On this dark night, with my illuminated pumpkin grinning out at the night and a witch’s hat perched on my head, I thought I would write a little post combining a few of my favourite things: food & drink, books and Hallowe’en.
My homemade food and beverage of choice are linked (perhaps unsurprisingly) by Harry Potter. The other day I added to my collection by getting the next in Jim Kay’s gorgeously illustrated versions of the Harry Potter books, The Chamber of Secrets. I can’t wait to pour over its pages.
I love food in books and while we always get a wonderfully magical description of places like Honeydukes and Florean Fortescue’s Ice Cream Parlor, I prefer savoury to sweet. So without further ado:
“Two Pumpkin Pasties Please.”
A good pasty is the best thing ever (perhaps after a perfectly made cup of tea), and I have always wondered what kind of pasty it would be. It is sold alongside sweets by the trolley witch on the Hogwarts Express, which might indicate that it is sweet. However, I suspect that it is savoury given that Ron woefully waves his corned beef sandwiches and it is a long trip up from Kings Cross.
I found a basic pasty recipe on the BBC Good Food website to make my shortcrust pastry and to get an idea of the approximate amount of filling I would need. Rather than just filling it with pumpkin alone, I added in some onion, potato, swede and carrot, effectively using the pumpkin in place of steak. It turns out that I had acres of filling, so I was dining off the ingredients for the rest of the week in curries and pasta sauces and jacket potatoes!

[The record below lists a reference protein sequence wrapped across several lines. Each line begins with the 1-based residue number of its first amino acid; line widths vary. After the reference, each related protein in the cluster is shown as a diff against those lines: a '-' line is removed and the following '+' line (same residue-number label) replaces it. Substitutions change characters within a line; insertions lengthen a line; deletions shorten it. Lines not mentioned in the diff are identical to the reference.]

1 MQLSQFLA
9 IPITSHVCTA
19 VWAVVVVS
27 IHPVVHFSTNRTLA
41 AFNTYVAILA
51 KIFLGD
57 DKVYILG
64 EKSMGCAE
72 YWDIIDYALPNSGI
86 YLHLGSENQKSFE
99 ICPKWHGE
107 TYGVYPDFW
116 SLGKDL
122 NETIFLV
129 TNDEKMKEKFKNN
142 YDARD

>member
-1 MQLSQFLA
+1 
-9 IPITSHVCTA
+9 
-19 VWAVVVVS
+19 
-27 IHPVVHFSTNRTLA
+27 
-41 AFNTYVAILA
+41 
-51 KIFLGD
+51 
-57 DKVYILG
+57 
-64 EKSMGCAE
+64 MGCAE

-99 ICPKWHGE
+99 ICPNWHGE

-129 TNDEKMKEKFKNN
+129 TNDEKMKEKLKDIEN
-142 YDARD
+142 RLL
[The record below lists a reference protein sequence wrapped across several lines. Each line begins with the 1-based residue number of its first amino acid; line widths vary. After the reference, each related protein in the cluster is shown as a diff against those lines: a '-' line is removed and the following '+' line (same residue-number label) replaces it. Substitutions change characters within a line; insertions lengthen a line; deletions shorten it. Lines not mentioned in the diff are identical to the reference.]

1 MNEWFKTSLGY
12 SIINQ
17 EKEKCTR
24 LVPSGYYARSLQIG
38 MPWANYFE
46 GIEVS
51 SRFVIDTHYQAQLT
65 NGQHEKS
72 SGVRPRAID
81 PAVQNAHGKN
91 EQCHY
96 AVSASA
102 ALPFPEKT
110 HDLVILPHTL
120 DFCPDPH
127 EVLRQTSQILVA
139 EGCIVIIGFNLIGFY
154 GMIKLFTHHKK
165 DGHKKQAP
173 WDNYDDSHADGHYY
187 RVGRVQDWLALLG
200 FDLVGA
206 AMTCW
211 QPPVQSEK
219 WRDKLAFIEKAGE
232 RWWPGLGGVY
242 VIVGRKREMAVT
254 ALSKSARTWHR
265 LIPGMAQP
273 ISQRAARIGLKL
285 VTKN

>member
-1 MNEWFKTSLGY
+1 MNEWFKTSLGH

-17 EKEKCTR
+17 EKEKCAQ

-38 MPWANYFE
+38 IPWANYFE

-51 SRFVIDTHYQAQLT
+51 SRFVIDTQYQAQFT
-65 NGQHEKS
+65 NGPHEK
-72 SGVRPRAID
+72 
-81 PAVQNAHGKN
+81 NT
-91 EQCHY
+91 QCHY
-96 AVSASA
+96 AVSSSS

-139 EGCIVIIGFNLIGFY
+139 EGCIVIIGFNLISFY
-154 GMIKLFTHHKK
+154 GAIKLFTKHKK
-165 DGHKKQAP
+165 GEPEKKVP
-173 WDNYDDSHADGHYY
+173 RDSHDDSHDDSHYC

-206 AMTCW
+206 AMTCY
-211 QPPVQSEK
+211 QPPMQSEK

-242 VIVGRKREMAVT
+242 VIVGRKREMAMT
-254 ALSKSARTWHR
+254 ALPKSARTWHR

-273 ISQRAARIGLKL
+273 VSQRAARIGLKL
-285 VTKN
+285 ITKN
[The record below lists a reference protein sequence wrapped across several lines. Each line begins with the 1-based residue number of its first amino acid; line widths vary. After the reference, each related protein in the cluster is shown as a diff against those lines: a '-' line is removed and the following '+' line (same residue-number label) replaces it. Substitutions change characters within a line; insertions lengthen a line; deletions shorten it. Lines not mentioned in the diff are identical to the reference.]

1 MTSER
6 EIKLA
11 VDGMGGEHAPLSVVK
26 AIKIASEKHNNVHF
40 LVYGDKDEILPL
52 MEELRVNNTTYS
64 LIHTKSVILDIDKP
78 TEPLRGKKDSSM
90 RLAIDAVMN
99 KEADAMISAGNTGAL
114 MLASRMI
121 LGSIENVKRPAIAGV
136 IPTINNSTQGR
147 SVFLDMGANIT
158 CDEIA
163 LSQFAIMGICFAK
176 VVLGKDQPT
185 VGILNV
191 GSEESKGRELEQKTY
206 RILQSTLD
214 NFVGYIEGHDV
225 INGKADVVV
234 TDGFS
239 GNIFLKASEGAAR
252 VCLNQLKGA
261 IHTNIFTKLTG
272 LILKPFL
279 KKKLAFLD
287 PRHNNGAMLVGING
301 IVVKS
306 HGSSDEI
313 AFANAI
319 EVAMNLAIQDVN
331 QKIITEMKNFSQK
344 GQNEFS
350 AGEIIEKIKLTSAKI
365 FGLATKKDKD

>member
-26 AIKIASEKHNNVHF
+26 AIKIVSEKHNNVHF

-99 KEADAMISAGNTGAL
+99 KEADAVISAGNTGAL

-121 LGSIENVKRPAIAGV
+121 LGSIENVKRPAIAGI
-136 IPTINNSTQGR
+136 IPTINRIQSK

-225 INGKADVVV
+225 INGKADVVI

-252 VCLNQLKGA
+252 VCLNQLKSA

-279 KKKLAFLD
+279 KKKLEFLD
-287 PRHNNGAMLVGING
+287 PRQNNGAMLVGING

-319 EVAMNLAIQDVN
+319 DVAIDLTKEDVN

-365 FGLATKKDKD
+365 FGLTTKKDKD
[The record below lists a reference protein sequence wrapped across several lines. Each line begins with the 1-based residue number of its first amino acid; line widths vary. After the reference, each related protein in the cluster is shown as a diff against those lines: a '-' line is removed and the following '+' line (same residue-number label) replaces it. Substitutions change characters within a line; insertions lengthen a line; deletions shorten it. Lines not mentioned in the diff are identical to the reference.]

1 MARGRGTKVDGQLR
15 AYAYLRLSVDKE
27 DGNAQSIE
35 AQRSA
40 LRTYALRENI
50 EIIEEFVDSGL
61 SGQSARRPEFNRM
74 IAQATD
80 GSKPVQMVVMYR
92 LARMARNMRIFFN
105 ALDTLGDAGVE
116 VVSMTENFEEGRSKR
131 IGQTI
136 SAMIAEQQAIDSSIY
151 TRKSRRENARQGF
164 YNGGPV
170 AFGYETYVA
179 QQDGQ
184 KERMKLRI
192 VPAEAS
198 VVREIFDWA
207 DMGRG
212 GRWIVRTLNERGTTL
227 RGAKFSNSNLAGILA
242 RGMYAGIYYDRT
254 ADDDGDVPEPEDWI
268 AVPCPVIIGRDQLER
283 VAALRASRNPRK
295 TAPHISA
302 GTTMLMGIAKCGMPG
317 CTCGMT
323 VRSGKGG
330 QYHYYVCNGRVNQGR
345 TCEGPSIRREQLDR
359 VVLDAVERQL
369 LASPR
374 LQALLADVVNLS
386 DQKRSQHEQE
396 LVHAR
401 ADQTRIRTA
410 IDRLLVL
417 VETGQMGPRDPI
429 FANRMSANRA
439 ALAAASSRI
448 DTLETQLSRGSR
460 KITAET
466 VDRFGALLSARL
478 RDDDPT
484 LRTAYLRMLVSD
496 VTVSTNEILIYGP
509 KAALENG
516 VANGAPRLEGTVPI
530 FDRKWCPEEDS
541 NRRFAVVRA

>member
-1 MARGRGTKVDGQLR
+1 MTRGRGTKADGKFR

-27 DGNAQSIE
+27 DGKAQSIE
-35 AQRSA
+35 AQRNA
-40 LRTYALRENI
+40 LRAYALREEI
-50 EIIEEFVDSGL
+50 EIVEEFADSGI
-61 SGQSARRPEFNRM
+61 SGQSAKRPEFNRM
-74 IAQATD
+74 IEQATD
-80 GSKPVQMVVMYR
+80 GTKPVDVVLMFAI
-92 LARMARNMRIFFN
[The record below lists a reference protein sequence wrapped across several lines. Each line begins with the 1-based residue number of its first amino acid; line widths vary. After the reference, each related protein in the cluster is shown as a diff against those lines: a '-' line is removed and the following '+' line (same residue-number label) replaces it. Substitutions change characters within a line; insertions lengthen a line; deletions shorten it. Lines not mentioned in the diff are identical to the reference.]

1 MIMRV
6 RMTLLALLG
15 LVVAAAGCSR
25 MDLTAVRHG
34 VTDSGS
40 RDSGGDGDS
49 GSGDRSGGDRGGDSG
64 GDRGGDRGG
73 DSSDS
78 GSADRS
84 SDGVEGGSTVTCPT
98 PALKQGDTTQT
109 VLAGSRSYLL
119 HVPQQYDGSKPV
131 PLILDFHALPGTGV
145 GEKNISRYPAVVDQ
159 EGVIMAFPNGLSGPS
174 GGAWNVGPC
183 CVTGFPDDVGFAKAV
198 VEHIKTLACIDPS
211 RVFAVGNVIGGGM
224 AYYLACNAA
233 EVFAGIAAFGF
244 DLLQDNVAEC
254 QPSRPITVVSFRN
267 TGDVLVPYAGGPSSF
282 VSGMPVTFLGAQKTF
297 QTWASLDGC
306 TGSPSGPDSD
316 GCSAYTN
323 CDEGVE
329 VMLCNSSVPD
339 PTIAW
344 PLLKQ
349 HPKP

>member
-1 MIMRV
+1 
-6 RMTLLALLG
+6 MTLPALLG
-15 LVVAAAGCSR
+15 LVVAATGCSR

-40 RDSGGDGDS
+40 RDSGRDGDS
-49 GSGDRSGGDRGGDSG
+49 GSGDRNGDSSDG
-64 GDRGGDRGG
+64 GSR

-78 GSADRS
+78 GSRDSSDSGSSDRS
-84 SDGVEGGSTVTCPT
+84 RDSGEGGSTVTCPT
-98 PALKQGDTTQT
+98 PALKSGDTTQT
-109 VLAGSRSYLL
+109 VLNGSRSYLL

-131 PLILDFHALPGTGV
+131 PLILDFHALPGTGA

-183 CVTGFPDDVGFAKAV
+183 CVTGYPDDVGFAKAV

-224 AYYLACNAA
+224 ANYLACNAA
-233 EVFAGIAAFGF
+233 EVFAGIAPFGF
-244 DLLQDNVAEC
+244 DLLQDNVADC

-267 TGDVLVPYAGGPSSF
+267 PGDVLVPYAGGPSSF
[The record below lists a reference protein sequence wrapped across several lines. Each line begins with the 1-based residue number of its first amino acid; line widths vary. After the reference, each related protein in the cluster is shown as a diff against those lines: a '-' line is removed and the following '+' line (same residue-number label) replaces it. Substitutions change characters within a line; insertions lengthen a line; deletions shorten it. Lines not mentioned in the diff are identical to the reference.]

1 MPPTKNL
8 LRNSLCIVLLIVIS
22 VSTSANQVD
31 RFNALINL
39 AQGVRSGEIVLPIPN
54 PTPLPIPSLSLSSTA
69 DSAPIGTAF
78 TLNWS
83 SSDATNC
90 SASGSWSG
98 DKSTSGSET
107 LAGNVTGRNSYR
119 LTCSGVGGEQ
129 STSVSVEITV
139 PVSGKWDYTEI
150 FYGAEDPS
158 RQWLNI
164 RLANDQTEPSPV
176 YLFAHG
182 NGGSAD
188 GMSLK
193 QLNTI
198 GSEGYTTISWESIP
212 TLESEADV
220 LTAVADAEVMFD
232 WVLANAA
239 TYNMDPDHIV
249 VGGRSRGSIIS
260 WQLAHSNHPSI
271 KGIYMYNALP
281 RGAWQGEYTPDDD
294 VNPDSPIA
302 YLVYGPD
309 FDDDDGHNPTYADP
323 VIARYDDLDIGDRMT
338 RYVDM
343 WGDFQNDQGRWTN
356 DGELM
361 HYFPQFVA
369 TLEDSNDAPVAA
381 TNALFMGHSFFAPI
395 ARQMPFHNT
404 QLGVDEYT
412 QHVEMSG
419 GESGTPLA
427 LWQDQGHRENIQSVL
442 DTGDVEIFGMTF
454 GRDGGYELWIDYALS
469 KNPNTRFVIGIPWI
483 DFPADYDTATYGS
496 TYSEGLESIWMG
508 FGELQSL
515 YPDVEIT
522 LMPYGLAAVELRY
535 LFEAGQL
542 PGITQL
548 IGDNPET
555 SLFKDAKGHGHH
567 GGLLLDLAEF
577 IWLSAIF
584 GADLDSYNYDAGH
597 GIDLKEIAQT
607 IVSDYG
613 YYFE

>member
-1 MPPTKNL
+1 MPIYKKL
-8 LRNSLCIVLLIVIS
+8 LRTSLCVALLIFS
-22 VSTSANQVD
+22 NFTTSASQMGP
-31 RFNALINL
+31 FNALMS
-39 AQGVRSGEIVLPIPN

They looked pretty good and tasted very nice – though I was in such a forgetful mood that evening I forgot to season and add herbs (I was going to try sage). Next time I will definitely season and either add herbs and/or spices. I might even try a meat and pumpkin variation for the carnivores, but vegetarian were great.
Heading down to the Three Broomsticks
I confess I was pretty disappointed when the Wizarding World of Harry Potter in the US and the Warner Bros Studio Tour in the UK decided that Butterbeer was a sickly sweet butterscotch cream soda affair. While I can understand that there would be hundreds of kids visiting and that pumpkin juice might not be their cup of tea (does that even make sense?!), I have always thought of butterbeer as alcoholic (though perhaps not so strong). What’s that I hear you say? The daring trio drink it while they are still at school? Well, yes. But the legal age to drink in the UK is 18, and wizards are legally adults at 17… and to be fair, there is a lot of stuff they get up to at school which would be completely and utterly banned on safety grounds in the muggle world before we even got to Butterbeer!
I guess I have always just thought of Butterbeer as well, a buttery beer. So I had a hunt around the internets for something that would fit the bill… and found a medieval ‘buttered beere’ recipe from the 15th century courtesy of Gastronomy Archaeology (see the link). It has been adapted slightly and I went with the author’s suggestion of London Pride as a base:
It was interesting! It was a warm drink which is not quite as it would be in the Harry Potter books, however, this was quite nice for autumn evenings. It was a peculiar mix of being sweet, bitter, spiced and buttery both at the same time yet also separately. I enjoyed it, however I think I would need to adjust it more for my tastes. It was still too sweet for me, so I would need to experiment with toning that down and perhaps add more spices and butter to compensate, and also perhaps get a flat beer / let it go flat. Either way, for me it was fun and easy to make and an improvement on the commercial offerings!
Have you done anything literary themed for Hallowe’en this year?